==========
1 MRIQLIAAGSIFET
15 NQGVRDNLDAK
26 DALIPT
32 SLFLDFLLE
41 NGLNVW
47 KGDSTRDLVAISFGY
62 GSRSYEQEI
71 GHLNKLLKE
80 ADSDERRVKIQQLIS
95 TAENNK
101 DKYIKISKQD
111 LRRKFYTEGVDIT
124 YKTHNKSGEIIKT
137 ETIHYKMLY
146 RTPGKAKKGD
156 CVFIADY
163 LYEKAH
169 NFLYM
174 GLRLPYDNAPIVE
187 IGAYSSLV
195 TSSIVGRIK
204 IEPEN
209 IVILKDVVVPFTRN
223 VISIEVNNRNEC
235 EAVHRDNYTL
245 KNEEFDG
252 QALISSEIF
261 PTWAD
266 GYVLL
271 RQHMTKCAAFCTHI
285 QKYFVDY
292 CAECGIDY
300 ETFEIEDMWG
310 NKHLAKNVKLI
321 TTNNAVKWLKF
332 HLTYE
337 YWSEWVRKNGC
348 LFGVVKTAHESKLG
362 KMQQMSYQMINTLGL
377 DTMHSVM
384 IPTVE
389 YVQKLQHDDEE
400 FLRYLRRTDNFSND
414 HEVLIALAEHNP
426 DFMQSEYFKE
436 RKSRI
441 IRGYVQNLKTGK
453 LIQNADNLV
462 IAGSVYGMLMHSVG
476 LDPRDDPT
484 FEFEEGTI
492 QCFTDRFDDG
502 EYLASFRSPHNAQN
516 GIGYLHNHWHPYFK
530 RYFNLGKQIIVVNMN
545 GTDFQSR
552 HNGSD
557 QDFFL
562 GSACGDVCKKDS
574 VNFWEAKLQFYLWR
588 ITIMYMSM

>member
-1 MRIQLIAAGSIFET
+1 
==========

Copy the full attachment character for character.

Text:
1 MRIQLIAAGSIFET
15 NQGVRDNLDAK
26 DALIPT
32 SLFLDFLLE
41 NGLNVW
47 KGDSTRDLVAISFGY
62 GSRSYEQEI
71 GHLNKLLKE
80 ADSDERRVKIQQLIS
95 TAENNK
101 DKYIKISKQD
111 LRRKFYTEGVDIT
124 YKTHNKSGEIIKT
137 ETIHYKMLY
146 RTPGKAKKGD
156 CVFIADY
163 LYEKAH
169 NFLYM
174 GLRLPYDNAPIVE
187 IGAYSSLV
195 TSSIVGRIK
204 IEPEN
209 IVILKDVVVPFTRN
223 VISIEVNNRNEC
235 EAVHRDNYTL
245 KNEEFDG
252 QALISSEIF
261 PTWAD
266 GYVLL
271 RQHMTKCAAFCTHI
285 QKYFVDY
292 CAECGIDY
300 ETFEIEDMWG
310 NKHLAKNVKLI
321 TTNNAVKWLKF
332 HLTYE
337 YWSEWVRKNGC
348 LFGVVKTAHESKLG
362 KMQQMSYQMINTLGL
377 DTMHSVM
384 IPTVE
389 YVQKLQHDDEE
400 FLRYLRRTDNFSND
414 HEVLIALAEHNP
426 DFMQSEYFKE
436 RKSRI
441 IRGYVQNLKTGK
453 LIQNADNLV
462 IAGSVYGMLMHSVG
476 LDPRDDPT
484 FEFEEGTI
492 QCFTDRFDDG
502 EYLASFRSPHNAQN
516 GIGYLHNHWHPYFK
530 RYFNLGKQIIVVNMN
545 GTDFQSR
552 HNGSD
557 QDFFL
562 GSACGDVCKKDS
574 VNFWEAKLQFYLWR
588 ITIMYMSM

>member
-1 MRIQLIAAGSIFET
+1 